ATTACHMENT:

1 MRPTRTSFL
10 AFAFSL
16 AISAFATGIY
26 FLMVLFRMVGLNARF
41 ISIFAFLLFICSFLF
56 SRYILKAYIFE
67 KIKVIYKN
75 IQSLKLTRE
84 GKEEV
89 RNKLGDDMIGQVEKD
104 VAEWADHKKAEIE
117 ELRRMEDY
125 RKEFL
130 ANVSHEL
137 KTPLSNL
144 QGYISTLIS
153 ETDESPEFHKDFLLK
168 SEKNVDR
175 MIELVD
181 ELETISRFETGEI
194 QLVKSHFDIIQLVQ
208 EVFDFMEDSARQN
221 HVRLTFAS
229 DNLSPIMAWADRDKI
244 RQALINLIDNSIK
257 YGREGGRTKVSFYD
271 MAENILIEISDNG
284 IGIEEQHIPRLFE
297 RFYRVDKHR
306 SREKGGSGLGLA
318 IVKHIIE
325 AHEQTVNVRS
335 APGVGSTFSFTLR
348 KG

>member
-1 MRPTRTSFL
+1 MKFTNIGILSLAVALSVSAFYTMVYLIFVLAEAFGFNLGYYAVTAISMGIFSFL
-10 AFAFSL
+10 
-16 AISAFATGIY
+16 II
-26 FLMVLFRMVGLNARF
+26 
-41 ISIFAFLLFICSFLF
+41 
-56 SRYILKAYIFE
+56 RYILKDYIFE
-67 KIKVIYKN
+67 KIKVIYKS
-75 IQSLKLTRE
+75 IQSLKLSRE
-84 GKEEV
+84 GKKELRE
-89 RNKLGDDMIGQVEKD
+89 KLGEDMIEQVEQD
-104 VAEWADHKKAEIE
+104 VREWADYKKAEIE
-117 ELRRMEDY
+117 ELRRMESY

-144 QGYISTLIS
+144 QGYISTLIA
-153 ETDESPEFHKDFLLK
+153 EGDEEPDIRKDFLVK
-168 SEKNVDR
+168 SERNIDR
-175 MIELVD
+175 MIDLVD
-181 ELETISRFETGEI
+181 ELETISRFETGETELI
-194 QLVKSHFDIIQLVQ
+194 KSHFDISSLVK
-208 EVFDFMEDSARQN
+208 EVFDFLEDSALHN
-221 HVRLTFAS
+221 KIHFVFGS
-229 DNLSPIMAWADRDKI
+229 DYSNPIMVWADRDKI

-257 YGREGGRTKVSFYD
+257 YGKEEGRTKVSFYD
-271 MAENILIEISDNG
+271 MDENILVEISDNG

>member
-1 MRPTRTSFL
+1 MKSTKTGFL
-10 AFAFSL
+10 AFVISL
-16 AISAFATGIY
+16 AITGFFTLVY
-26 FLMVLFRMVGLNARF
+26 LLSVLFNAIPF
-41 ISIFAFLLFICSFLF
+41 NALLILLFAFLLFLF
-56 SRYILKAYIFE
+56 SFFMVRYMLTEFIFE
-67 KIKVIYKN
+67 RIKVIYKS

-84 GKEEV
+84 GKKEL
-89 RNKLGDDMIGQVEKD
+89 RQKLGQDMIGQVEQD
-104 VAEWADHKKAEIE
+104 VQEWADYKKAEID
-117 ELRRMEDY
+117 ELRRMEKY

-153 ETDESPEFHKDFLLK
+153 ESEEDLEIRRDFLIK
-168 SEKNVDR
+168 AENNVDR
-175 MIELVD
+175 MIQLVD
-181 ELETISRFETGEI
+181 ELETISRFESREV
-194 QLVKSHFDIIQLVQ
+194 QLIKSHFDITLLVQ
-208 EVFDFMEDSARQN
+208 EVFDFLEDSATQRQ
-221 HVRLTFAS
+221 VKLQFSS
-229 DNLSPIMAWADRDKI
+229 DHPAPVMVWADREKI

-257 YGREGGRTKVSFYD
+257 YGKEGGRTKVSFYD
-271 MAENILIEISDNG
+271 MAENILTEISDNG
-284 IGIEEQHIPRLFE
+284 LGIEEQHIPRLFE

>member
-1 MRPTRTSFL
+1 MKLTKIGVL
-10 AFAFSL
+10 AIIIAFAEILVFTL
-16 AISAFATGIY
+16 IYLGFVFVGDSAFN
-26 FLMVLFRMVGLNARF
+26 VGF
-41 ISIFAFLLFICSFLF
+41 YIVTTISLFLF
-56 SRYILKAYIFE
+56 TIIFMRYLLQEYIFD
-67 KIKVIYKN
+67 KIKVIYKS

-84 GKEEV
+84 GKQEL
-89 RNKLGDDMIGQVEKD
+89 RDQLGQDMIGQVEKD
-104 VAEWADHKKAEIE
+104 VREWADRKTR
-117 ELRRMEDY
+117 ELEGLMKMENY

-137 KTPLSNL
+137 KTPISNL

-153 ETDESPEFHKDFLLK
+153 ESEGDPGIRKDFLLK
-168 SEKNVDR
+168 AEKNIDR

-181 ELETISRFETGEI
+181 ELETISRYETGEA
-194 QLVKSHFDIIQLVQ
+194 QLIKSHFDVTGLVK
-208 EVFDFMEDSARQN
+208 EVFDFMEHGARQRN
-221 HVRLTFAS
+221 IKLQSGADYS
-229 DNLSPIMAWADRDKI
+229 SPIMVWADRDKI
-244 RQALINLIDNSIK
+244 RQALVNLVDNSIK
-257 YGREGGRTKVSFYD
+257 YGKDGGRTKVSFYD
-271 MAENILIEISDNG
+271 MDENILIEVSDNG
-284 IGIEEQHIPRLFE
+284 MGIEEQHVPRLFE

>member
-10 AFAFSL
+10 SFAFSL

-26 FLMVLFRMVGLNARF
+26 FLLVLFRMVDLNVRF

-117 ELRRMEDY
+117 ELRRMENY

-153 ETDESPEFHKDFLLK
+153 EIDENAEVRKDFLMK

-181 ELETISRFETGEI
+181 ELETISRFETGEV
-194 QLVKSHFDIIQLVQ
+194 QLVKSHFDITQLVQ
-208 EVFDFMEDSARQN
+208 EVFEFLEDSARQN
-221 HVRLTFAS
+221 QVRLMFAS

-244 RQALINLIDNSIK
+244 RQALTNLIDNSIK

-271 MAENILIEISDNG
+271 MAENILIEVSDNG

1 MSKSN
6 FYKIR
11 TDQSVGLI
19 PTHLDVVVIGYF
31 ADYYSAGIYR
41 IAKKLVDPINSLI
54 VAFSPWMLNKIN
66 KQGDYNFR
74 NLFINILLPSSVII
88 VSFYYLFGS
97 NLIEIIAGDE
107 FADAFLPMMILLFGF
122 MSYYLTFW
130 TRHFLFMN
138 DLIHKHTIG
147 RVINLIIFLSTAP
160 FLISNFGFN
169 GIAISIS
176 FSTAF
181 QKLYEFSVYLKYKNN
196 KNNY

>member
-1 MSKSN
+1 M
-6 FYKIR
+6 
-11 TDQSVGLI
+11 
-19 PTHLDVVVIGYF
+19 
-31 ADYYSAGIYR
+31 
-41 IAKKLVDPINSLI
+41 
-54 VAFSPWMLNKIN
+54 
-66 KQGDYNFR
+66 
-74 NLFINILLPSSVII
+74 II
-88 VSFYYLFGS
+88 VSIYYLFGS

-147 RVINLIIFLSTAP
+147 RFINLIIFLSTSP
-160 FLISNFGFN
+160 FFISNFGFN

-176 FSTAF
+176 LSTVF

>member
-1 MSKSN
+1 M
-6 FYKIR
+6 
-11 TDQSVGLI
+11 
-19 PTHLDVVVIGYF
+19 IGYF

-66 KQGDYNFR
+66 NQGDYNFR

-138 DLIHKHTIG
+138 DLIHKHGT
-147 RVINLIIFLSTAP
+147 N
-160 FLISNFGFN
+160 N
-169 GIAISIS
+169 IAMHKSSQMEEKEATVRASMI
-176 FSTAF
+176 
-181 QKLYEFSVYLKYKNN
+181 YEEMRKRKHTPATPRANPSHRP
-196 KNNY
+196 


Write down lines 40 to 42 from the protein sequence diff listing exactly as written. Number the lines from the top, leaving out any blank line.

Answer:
-16 AISAFATGIY
+16 II
-26 FLMVLFRMVGLNARF